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Man seeks €3m in damages from Central Bank

Claims bank's decisions were discriminatory

Lawrence Borg is claiming he incurred substantial damages because of the Central Bank’s refusal to allow him to use the Forward Buying Rate Scheme it was operating between 1988 and 1996.

Lawrence Borg is claiming he incurred substantial damages because of the Central Bank’s refusal to allow him to use the Forward Buying Rate Scheme it was operating between 1988 and 1996.

A tour operator who claims he was the victim of a frame-up by the Central Bank of Malta in the late 1980s has filed a claim for compensation amounting to about €3 million.

Lawrence Borg, 69, claims he incurred substantial damages because of the Central Bank’s refusal to allow him to use the Forward Buying Rate Scheme it was operating between 1988 and 1996.

The scheme was a method used by businesses, especially those dealing with foreign exchange, with which they could buy money or other physical or financial assets in anticipation of a price rise or a future increase in demand.

In an application filed before the Bank’s Governor, Mr Borg explained that he owned Cerviola Holidays Limited, registered in the United Kingdom in 1985. The company operated as a tour operator and held the Air Travel Organiser’s Licence between 1985 and 1997. Subsequently it had stopped trading.

Cerviola Holidays operated through its office in the UK and acted mainly as a tour operator for British tourists visiting Malta. Every year, the company managed to attract and secure around 15,000 British tourists to Malta and placed them in various hotels across the islands.

The company employed in total around nine employees who were mainly situated in the UK.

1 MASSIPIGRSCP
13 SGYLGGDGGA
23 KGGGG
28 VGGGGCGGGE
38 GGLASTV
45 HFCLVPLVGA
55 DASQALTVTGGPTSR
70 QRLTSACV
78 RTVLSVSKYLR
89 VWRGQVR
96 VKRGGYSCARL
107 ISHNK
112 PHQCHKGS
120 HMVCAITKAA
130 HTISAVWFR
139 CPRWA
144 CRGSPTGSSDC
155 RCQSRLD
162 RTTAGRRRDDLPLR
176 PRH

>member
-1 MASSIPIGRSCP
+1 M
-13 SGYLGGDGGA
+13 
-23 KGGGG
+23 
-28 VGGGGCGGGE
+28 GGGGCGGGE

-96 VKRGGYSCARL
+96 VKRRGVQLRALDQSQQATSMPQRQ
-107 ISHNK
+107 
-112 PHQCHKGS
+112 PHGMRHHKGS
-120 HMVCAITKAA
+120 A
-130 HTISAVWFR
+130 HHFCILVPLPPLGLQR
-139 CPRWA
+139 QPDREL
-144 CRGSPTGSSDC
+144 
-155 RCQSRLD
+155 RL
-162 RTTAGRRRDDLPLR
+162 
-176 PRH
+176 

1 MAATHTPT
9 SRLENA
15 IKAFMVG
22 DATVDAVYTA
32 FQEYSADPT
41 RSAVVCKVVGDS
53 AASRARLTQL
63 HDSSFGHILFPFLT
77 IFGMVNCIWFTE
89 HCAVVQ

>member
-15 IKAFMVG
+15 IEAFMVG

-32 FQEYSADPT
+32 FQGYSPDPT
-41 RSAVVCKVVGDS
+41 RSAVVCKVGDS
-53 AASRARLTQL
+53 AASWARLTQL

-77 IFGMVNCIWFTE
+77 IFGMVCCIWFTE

Mr Borg told The Sunday Times of Malta that his ordeal began around November 1987 when he was arrested at the airport’s departures lounge with a group of tourists. It had been alleged that he had been illegally taking money out of Malta.

On that occasion, the police had searched each and every passenger hoping to find money spread among them, but none was found.

The following January Mr Borg and three employees of Cerviola Holidays were taken to court in relation to the company’s operations.

Following a court order, Mr Borg had his bank accounts, property and passport restricted.

After a lengthy court case in which they faced four years in jail, the court delivered judgment in 1996, declaring Mr Borg, the employees and the company not guilty of all charges brought against them.

Mr Borg, in turn, opened a court case against the Central Bank to seek compensation for damages incurred after the company was denied the right to benefit from the Forward Buying Rate Scheme during the lengthy legal proceedings. The court had declared that although Mr Borg and the company were not guilty, the bank was basing its decision on suspicions it still had. 

Between 1987 and 1996, the company was applying for the FBR scheme but every application was rejected by the Central Bank.

According to Mr Borg, Cerviola Holidays Limited was the only tour operator which was denied the right to be granted the Forward Buying Rate by the Central Bank. Mr Borg claims that the decisions were discriminatory in the company’s regard and led to decreased profits.

After having exhausted all of its funds and reserves, the shareholders were no longer in a position to financially support the operations so the company stopped trading.

“It was all abuse of power and, essentially, a frame up by the Central Bank,” Mr Borg insisted. He also repeated the claims in a letter to the European Banking Authority, in which he informed it about the pending claim.

A spokesman for the Central Bank told The Sunday Times of Malta that the case had been already decided upon by the courts and that these may no longer be appealed. When pressed on the claims, the spokesman said the bank had nothing more to add.

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